To send content items to your account,
please confirm that you agree to abide by our usage policies.
If this is the first time you use this feature, you will be asked to authorise Cambridge Core to connect with your account.
Find out more about sending content to .
To send content items to your Kindle, first ensure email@example.com
is added to your Approved Personal Document E-mail List under your Personal Document Settings
on the Manage Your Content and Devices page of your Amazon account. Then enter the ‘name’ part
of your Kindle email address below.
Find out more about sending to your Kindle.
Note you can select to send to either the @free.kindle.com or @kindle.com variations.
‘@free.kindle.com’ emails are free but can only be sent to your device when it is connected to wi-fi.
‘@kindle.com’ emails can be delivered even when you are not connected to wi-fi, but note that service fees apply.
The relation between the understanding and belief of the site-specific dangers of climate change and the behaviour that individuals take to mitigate their impacts was assessed to investigate the psychological antecedent to pro-environmental behaviour; a necessity to mitigate anthropogenic climate change at the individual level. A quantitative cross-sectional design was employed to measure beliefs and behaviour of university students. Correlation was measured between the belief in one’s ability to affect change and pro-environmental behaviour. The hypothesis that nations facing greater climate threat would behave accordingly was tested on the two largest national representatives of the sample, China and Australia. In addition, a naïve Bayesian network, coupled with a self-organising map, was developed to explore correlations between self-efficacy and participants’ socio-demographic features. Results showed that Chinese students are more likely to have higher self-efficacy, while such trend was not noticed for Australians. Similarly, participants with higher educational qualifications, older, and with higher paid jobs also have a higher chance of presenting pro-environmental behaviour. Despite the study limitations, there seems to be evidence suggesting that educational and climate change policies have affected students’ self-efficacy and individual commitment to mitigation.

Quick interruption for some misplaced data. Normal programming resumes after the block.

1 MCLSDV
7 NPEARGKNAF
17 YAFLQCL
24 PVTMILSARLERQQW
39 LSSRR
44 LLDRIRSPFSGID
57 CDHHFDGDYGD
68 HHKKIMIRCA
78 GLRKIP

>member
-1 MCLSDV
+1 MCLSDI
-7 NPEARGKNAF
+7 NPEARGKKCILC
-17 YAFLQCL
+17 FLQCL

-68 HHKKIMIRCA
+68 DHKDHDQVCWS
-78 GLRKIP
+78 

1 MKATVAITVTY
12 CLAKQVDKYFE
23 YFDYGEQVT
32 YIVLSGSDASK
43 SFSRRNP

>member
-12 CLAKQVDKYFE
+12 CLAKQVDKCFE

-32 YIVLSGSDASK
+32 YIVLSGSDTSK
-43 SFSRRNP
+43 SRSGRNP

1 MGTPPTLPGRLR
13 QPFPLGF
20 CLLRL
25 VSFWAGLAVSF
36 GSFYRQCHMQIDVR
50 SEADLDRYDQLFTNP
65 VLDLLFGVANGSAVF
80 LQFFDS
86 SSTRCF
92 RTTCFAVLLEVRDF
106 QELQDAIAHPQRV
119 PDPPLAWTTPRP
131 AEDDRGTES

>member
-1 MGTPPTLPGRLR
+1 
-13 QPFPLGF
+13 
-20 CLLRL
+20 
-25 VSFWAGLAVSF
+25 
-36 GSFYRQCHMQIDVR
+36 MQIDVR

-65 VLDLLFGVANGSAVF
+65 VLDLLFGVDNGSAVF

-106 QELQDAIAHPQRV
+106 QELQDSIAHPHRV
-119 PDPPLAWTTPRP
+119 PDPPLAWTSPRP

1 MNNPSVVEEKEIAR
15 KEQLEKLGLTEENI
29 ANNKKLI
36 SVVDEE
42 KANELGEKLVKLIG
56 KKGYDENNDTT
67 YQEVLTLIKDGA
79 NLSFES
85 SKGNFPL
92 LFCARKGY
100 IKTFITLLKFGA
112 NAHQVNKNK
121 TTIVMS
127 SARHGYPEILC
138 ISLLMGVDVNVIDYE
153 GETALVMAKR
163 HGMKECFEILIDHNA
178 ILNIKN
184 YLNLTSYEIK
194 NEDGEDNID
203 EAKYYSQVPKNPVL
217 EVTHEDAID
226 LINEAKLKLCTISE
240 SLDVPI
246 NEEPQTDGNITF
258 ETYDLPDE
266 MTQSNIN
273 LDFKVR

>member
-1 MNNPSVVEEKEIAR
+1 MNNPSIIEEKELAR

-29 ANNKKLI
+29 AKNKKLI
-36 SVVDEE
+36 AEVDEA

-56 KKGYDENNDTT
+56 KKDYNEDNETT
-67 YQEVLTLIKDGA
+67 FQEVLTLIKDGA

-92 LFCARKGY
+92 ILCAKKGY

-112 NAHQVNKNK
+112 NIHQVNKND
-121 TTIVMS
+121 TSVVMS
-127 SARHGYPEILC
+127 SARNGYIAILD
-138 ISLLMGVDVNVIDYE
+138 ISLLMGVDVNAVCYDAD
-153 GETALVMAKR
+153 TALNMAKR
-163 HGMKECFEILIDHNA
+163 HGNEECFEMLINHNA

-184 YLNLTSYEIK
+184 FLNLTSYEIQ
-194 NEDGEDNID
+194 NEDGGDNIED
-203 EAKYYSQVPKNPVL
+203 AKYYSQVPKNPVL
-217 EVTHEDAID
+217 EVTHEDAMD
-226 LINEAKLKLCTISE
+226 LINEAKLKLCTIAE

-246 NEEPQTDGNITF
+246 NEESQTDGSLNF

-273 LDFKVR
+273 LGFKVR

To examine the relationship between protein intake and the risk of incident premenstrual syndrome (PMS).
Nested case–control study. FFQ were completed every 4 years during follow-up. Our main analysis assessed protein intake 2–4 years before PMS diagnosis (for cases) or reference year (for controls). Baseline (1991) protein intake was also assessed.